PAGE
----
Common Dreams - April 16, 2020
VICE on Thursday published an "astounding" and "important" exclusive report on how Rick Snyder, a Republican who served as Michigan's governor from 2011 to 2019, "knew about Flint's toxic water—and lied about it."
The report, based on a year-and-a-half investigation, comes almost six years after an emergency manager appointed by Snyder switched Flint's water supply from Detroit's system to the Flint River. Since that move on April 25, 2014, city residents have endured health consequences resulting from a deadly Legionella pneumophila bacterial outbreak and exposure to heavy metals and cancer-causing contaminants.
As Jordan Chariton and Jenn Dize reported Thursday:
Hundreds of confidential pages of documents obtained by VICE, along with emails and interviews, reveal a coordinated, five-year cover-up overseen by Snyder and his top officials to prevent news of Flint's deadly water from going public—while there was still time to save lives—and then limit the damage after the crisis made global headlines.
All told, the waterborne bacterial disease may have killed at least 115 people in 2014 and 2015, and potentially more whose pneumonia wasn't officially considered Legionnaires' disease, the illness caused by Legionella. In addition to the outbreak, Flint's water supply was contaminated with lead and other heavy metals, harmful bacteria, carcinogens, and other toxic components. This wreaked havoc on Flint residents, leaving them with a laundry list of illnesses, including kidney and liver problems, severe bone and muscle pain, gastrointestinal problems, loss of teeth, autoimmune diseases, neurological deficiencies, miscarriages, Parkinson's disease, severe fatigue, seizures, and volatile mood disorders.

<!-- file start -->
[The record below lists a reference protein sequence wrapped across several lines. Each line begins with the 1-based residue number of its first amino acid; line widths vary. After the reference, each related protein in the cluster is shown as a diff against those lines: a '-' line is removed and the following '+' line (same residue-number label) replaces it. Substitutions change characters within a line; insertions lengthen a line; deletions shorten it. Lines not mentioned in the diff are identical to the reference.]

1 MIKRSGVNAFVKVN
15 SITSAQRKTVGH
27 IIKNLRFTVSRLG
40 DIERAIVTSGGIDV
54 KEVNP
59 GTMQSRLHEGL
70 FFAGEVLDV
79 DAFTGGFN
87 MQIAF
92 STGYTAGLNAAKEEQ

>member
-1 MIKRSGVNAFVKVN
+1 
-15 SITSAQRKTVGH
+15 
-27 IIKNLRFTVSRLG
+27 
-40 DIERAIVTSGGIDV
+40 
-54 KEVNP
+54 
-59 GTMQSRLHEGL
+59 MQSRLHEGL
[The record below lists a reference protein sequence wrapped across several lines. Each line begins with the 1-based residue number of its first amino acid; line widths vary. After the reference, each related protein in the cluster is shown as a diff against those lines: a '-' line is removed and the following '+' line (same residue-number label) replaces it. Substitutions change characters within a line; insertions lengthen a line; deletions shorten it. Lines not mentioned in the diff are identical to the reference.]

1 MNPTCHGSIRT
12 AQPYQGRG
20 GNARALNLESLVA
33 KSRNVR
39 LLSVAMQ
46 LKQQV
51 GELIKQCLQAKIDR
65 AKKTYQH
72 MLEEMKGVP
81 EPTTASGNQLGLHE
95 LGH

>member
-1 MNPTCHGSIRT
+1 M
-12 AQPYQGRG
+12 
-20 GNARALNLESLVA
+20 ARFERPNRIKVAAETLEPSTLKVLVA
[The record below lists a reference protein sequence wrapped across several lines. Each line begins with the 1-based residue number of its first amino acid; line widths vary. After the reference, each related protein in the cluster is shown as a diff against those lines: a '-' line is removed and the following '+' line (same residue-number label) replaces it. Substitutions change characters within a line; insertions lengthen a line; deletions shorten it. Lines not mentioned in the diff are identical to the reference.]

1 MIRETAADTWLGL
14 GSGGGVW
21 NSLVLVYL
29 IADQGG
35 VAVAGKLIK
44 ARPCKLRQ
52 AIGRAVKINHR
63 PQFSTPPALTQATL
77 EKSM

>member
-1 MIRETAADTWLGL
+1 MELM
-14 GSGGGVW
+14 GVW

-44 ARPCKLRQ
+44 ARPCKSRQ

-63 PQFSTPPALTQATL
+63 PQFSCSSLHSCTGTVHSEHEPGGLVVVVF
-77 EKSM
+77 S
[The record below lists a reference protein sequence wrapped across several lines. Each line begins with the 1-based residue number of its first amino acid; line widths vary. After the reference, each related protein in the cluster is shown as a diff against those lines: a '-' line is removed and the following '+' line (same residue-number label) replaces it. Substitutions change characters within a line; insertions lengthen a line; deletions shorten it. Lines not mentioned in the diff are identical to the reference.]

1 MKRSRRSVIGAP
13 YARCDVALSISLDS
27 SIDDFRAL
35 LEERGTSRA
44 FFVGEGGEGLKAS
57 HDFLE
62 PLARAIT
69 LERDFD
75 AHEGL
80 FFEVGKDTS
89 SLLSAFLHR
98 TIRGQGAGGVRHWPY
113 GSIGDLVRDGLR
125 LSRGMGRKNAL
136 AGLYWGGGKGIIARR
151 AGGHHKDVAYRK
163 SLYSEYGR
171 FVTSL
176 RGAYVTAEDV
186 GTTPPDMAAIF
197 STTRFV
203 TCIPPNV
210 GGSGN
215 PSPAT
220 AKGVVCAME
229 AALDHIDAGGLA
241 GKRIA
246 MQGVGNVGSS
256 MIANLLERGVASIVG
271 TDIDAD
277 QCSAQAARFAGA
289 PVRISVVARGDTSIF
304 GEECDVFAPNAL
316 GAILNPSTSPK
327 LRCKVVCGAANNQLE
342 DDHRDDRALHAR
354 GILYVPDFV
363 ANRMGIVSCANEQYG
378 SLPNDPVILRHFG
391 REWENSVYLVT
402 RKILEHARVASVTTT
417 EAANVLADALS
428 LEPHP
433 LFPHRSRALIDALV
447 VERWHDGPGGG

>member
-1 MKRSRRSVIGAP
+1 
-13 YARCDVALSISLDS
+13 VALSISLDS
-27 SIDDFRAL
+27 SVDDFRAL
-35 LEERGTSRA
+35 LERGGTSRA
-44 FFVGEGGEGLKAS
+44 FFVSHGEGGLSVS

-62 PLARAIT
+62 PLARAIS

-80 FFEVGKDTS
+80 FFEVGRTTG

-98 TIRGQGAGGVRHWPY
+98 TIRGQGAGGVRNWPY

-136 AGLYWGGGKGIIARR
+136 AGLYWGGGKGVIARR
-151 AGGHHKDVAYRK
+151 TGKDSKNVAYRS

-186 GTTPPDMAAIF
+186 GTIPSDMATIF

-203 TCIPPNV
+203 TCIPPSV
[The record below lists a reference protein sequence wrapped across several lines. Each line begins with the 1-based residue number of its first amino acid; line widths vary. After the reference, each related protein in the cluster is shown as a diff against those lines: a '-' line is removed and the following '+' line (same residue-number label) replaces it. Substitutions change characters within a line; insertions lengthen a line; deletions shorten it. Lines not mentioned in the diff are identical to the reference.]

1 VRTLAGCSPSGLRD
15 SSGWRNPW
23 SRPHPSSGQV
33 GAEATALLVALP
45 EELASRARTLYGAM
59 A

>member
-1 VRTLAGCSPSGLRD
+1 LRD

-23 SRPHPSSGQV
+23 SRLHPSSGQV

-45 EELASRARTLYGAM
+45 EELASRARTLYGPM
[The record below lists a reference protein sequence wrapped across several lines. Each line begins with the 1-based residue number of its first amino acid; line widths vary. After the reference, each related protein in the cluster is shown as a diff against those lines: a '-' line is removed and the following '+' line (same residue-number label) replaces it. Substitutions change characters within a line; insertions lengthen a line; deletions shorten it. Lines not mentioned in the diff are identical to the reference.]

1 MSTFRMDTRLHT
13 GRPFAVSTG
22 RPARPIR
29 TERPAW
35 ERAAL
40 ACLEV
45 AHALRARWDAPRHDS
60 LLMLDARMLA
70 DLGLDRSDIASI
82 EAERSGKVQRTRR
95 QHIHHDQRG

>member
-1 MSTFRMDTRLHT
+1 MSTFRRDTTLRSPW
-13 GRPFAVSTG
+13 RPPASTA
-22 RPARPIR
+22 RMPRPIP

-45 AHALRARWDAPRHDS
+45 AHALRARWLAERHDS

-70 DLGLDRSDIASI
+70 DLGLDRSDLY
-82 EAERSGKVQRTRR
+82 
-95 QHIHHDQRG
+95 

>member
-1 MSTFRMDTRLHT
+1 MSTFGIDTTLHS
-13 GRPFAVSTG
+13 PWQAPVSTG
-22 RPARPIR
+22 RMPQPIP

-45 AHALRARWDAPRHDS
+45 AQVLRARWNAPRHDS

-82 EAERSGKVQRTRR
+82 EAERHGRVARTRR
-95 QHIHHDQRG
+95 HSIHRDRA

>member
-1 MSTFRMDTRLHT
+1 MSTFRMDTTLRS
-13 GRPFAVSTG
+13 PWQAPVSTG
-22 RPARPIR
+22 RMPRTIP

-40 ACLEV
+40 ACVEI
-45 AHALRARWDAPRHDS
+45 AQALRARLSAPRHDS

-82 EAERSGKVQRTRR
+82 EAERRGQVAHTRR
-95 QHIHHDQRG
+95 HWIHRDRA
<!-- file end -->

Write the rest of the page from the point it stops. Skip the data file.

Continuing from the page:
Beyond this, the long-term effects of heavy-metal poisoning takes years to develop, meaning many ill residents' conditions are worsening as the years go on. Many have said they still rely on bottled water to avoid using the water that comes through their pipes and into their homes, schools, and businesses.
The report detailed actions of local and state officials both leading up to and during the public health crisis, which continues today. It is based on interviews and documents from a criminal investigation of Snyder's administration that was led by special prosecutor Todd Flood from 2016 until last year, when newly elected state Attorney General Dana Nessel fired Flood and others.
The prosecution team led by Flood charged 15 Flint and Michigan officials with various crimes; seven of those cases were resolved with plea agreements. In January 2019, Nessel appointed Fadwa Hammoud as the state's solicitor general and assigned her to take over the Flint criminal cases. ...
See full report at Common Dreams